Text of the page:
The Tassie trek of a lifetime

Next February, 17 lucky Australians will begin the trek of a lifetime on a seven-day adventure along Tasmania’s vibrant east coast, visiting local farming enterprises, trying freshly produced delicacies, and learning about Tassie’s unique history.

Organised by Landcare Australia’s From Farm to Fork initiative, and led by Sustainability Ambassador Charlie Arnott, the trek offers an opportunity to leave your urban life behind. Open to all walks of life, the trek provides the ideal prospect for farmers to escape their heavy schedules and explore and learn how farmers on the “Apple Isle” do it.

“A lot of Australian farmers get so caught up with their own businesses and farms that they don’t always get out to see other farms,” Charlie said. “This trek would allow them to appreciate what amazing work other farmers are doing. Learning from other farmers is, in my mind, the most valuable way that I can improve my farming skills.”

From Farm to Fork’s Sustainability Ambassador Charlie Arnott.

One of the stops on the fundraising trek that is being facilitated in conjunction with Inspired Adventures, will be Willie Smiths Organic Cider apple farm in the Huon Valley. Co-founder Sam Reid believes Tasmania is unique and has a lot to show the world, with its incredibly clean and fresh air and water.

“All of this results in lots of innovative small producers focussing on delivering the best artisan and small batch products that they can,” Sam said. “We have an incredible number of ‘tree-changers’ in Tasmania who are all committed to living a better lifestyle by focussing on producing quality products. Much of this is driven by farmer’s markets these days, as more and more people think local,” he said.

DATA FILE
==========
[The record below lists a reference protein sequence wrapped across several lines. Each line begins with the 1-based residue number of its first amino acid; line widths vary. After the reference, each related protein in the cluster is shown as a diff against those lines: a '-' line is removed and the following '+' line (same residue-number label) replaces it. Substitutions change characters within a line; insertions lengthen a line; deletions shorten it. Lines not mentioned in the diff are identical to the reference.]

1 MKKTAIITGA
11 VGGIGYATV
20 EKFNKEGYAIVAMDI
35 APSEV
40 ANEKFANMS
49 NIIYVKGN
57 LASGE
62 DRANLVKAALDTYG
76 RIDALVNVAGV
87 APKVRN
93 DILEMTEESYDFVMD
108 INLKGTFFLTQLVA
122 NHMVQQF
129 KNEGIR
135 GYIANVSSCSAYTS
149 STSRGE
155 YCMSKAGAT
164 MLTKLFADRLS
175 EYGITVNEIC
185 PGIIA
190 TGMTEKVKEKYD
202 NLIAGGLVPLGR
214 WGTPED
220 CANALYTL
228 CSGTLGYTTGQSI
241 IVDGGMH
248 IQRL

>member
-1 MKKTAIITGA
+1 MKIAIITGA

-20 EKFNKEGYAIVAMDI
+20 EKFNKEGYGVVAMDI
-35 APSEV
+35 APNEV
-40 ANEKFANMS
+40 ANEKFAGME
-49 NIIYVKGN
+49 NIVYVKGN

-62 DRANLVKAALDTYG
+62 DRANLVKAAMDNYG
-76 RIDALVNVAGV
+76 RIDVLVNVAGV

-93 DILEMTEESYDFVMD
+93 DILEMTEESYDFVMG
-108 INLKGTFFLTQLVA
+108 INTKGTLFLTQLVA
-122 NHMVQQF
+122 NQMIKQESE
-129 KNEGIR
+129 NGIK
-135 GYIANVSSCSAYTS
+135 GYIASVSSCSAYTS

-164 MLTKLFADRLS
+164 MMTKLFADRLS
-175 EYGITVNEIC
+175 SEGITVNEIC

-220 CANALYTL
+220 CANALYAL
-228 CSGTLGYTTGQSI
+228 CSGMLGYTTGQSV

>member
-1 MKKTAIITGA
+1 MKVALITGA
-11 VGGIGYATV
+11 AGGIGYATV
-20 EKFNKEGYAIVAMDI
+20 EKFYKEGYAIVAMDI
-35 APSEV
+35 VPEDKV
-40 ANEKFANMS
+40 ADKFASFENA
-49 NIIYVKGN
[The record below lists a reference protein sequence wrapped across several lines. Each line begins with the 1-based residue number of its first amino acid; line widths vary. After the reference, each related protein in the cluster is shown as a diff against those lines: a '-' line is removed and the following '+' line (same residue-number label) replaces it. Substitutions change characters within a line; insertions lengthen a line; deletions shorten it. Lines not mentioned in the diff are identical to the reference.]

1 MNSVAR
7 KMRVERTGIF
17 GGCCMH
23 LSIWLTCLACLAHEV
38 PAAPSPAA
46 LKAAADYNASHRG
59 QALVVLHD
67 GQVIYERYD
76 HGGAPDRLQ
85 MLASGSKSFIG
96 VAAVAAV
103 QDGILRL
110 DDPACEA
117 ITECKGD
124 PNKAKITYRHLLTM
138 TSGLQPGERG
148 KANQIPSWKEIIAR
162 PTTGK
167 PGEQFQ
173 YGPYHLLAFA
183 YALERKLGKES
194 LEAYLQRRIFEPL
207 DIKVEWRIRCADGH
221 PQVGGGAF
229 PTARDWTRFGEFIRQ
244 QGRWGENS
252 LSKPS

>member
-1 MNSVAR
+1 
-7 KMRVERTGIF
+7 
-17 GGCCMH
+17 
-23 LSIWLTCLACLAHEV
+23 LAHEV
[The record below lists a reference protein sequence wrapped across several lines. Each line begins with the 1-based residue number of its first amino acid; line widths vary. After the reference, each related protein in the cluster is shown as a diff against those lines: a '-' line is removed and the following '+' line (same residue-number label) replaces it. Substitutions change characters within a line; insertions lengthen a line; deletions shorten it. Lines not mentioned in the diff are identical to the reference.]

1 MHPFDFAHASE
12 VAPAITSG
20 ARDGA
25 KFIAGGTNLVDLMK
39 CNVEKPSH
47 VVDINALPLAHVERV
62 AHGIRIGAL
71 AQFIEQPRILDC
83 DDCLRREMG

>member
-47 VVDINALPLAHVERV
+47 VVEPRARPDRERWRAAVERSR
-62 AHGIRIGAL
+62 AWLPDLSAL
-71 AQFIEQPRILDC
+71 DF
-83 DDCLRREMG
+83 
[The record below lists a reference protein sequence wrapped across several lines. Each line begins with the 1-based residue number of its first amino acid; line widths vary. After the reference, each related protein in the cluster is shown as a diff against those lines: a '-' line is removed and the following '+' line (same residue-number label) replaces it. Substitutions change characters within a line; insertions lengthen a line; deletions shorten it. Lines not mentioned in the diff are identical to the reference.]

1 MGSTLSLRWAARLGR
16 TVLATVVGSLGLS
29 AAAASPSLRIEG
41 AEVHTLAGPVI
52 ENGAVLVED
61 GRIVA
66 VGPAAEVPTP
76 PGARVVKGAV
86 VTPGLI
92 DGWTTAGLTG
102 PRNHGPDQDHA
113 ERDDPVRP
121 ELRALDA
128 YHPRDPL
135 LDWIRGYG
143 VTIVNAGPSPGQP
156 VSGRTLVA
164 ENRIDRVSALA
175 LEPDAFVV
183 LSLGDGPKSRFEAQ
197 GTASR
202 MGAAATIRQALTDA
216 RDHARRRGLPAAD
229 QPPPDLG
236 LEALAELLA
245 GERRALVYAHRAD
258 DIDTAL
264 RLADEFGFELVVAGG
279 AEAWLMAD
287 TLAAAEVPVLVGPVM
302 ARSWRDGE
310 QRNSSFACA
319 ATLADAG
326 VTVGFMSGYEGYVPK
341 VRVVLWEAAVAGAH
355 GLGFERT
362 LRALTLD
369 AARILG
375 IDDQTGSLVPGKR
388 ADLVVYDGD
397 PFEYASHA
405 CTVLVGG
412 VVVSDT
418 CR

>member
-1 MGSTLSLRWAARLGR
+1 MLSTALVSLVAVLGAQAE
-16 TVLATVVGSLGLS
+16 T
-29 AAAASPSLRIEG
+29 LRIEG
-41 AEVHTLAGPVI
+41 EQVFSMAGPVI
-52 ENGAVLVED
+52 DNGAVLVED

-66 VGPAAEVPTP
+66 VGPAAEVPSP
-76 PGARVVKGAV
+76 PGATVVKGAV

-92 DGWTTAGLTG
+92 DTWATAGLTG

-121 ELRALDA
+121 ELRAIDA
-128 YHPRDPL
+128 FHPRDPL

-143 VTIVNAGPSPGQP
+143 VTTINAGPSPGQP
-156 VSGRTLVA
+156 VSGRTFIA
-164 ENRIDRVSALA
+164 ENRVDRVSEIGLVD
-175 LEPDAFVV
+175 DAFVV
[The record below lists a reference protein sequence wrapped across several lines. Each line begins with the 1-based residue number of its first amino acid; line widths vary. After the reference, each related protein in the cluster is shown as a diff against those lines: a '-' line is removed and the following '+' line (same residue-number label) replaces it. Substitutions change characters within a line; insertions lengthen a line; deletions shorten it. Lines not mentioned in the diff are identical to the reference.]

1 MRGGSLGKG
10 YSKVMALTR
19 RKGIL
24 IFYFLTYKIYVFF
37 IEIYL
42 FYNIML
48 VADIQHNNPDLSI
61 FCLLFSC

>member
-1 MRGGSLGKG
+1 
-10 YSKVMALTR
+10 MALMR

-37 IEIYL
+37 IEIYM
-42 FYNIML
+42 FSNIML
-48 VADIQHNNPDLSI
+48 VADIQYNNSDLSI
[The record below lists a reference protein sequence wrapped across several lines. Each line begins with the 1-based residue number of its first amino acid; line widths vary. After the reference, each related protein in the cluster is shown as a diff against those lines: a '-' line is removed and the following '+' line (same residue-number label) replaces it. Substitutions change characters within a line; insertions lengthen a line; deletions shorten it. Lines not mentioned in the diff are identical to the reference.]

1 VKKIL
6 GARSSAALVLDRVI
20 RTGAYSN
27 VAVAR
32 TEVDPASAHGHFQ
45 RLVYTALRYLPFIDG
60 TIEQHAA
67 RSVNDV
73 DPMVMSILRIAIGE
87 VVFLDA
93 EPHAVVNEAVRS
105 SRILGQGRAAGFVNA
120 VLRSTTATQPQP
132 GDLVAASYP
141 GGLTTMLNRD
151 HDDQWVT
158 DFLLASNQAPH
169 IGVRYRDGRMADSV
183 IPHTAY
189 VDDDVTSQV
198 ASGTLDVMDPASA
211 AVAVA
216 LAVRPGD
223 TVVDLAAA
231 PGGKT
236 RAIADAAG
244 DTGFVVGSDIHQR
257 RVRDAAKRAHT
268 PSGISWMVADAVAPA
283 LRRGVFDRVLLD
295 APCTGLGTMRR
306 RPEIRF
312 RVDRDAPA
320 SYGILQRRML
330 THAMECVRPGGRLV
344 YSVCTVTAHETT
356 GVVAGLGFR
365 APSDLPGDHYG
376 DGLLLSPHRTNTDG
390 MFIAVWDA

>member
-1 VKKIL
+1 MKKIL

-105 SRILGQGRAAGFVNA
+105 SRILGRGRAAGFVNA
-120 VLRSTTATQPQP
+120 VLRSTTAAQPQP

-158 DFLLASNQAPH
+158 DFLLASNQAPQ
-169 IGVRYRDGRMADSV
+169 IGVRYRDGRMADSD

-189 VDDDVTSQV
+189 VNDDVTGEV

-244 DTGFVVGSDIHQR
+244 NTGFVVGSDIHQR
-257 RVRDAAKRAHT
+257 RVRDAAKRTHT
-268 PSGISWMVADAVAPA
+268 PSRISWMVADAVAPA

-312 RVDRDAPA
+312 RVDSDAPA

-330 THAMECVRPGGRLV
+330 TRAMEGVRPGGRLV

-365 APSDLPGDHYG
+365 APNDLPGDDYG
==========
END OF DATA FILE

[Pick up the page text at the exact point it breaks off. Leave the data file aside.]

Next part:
Willie Smiths is the largest organic orchard in Australia. “Trekkers will be able to see organic farming at commercial scale and understand that organic farming can be a relevant business, and there is lots more demand for organic products than the market can currently deliver,” said Sam.

Connecting to our food

Tasmanians have had to be innovative to overcome their unique challenges, Charlie added, due to its isolation and limited market.

“But the environment is pristine with wonderful resources,” said Charlie. “Tasmanians are very good farmers who love their environment and are doing wonderful things, not just in food production but in landscape management.”

Another important aspect of the trek is the opportunity for people to make the connection with where their food comes from.

“The city/farmer divide has grown,” Charlie said. “I’m determined to turn that around. The support that city people can give by buying produce and visiting farms and rural towns will be profound for all involved, as a healthy, grounding experience for everyone.”

Participants are tasked with raising $1,000 or more each prior to the commencement of the trek, which will include hiking 43 kilometres over 293 km of terrain starting in Launceston and finishing in Derwent Valley. Would-be trekkers can register by calling 1300 905 188 or visiting

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